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State v. Cables

December 2, 1996

STATE OF WASHINGTON, RESPONDENT,
v.
ELNORA CABLES, APPELLANT.



Appeal from Superior Court of King County. Docket No: 94-1-07147-1. Date filed: 06/21/96. Judge signing: Hon. Jo Anne Alumbaugh.

PER CURIAM. The State seeks discretionary review of a decision on RALJ appeal reversing Elnora Cables' conviction for violating a protective order. The State contends the superior court erred in raising and considering the sufficiency of the evidence sua sponte. The State also contends the court erroneously concluded that the evidence was insufficient to support the conviction. We grant discretionary review, accelerate review of the merits, and reverse and remand.

DECISION

The facts are known to the parties and will be recited only when necessary to explain our decisions.

The district court found that Elnora wrote a letter to her former husband, Roland, and had their son take it to him. That fact was not disputed below and is not disputed on appeal. The district court concluded that Elnora's actions violated a protective order prohibiting her from having contact with Roland except through legal counsel.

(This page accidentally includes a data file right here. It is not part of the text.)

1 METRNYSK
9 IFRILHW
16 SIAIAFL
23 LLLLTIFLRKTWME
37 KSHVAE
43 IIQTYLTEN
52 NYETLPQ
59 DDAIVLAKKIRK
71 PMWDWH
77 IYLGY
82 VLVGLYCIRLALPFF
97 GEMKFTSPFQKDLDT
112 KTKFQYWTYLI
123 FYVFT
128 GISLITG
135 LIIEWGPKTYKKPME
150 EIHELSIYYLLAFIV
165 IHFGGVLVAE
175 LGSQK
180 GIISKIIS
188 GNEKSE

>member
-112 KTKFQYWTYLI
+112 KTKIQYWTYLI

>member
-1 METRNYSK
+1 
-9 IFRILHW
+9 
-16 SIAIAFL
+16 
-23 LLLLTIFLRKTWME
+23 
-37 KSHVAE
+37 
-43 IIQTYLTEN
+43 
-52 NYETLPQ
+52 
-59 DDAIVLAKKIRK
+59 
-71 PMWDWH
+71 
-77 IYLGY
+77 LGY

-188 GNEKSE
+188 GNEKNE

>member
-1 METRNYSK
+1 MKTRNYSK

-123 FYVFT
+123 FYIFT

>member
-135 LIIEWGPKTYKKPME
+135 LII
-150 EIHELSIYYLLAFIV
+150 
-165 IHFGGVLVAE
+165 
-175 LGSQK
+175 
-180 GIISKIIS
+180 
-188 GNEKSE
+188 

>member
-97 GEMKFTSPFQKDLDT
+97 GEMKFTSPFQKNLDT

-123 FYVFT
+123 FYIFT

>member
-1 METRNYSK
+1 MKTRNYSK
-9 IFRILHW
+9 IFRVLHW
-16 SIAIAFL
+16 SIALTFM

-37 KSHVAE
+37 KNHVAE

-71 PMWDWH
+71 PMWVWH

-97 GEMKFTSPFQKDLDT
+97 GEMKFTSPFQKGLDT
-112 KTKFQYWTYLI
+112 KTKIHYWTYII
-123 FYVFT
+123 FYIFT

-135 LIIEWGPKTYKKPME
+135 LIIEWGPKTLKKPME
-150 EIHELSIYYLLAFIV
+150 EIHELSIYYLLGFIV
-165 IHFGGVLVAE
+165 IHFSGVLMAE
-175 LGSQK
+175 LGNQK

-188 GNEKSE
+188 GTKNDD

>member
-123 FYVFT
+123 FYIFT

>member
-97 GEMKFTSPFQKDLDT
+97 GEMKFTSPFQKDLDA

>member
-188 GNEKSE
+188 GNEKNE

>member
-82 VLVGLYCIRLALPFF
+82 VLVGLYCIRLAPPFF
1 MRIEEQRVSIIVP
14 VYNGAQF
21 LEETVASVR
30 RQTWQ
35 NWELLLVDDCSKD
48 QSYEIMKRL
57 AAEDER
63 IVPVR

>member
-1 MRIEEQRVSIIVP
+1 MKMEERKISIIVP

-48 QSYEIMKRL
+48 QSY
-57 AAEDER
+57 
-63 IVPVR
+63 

In reversing, the RALJ court apparently concluded that "contact" did not occur because Roland called police before he read the letter. Whether or when Roland read the letter is immaterial, however. The fact that Elnora addressed a letter to Roland and had it delivered to him is "contact" within the meaning of the no contact provision.

The RALJ court also apparently felt that the letter did not violate the order because it contained some language relating to visitation. The protective order does not make any exception for contact relating to visitation. The order allows contact only through legal counsel. Even if the order is read as containing an exception for contact relating to visitation, the letter's contents go well beyond the scope of the exception.

In short, the RALJ court misconstrued the protective order and erroneously concluded that the conviction was not supported by sufficient evidence. Accordingly, we reverse and remand for review of the issues raised by Cables in her RALJ appeal.

19961202 ...


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